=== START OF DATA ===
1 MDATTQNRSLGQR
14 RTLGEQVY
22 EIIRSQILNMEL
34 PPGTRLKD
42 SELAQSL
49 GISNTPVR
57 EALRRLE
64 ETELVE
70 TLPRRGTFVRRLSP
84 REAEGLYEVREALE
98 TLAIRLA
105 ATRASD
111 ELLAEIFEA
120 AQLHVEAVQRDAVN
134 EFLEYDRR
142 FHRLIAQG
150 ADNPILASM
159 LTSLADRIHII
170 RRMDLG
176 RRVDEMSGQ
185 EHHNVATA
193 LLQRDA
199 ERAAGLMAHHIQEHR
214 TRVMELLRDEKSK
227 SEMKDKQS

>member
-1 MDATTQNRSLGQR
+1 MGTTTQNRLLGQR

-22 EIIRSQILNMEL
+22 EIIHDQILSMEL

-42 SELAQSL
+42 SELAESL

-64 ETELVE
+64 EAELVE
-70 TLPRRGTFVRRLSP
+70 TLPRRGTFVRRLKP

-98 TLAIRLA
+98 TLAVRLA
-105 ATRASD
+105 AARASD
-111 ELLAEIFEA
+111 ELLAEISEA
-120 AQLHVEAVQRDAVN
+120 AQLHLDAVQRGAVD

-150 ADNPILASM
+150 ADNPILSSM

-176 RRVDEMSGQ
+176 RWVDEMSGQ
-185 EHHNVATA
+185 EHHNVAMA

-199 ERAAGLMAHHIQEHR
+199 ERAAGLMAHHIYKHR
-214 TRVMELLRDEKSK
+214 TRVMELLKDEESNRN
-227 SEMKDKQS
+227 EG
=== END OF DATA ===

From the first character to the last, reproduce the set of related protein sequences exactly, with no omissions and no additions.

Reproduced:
1 MDATTQNRSLGQR
14 RTLGEQVY
22 EIIRSQILNMEL
34 PPGTRLKD
42 SELAQSL
49 GISNTPVR
57 EALRRLE
64 ETELVE
70 TLPRRGTFVRRLSP
84 REAEGLYEVREALE
98 TLAIRLA
105 ATRASD
111 ELLAEIFEA
120 AQLHVEAVQRDAVN
134 EFLEYDRR
142 FHRLIAQG
150 ADNPILASM
159 LTSLADRIHII
170 RRMDLG
176 RRVDEMSGQ
185 EHHNVATA
193 LLQRDA
199 ERAAGLMAHHIQEHR
214 TRVMELLRDEKSK
227 SEMKDKQS

>member
-1 MDATTQNRSLGQR
+1 MGTTTQNRLLGQR

-22 EIIRSQILNMEL
+22 EIIHDQILSMEL

-42 SELAQSL
+42 SELAESL

-64 ETELVE
+64 EAELVE
-70 TLPRRGTFVRRLSP
+70 TLPRRGTFVRRLKP

-98 TLAIRLA
+98 TLAVRLA
-105 ATRASD
+105 AARASD
-111 ELLAEIFEA
+111 ELLAEISEA
-120 AQLHVEAVQRDAVN
+120 AQLHLDAVQRGAVD

-150 ADNPILASM
+150 ADNPILSSM

-176 RRVDEMSGQ
+176 RWVDEMSGQ
-185 EHHNVATA
+185 EHHNVAMA

-199 ERAAGLMAHHIQEHR
+199 ERAAGLMAHHIYKHR
-214 TRVMELLRDEKSK
+214 TRVMELLKDEESNRN
-227 SEMKDKQS
+227 EG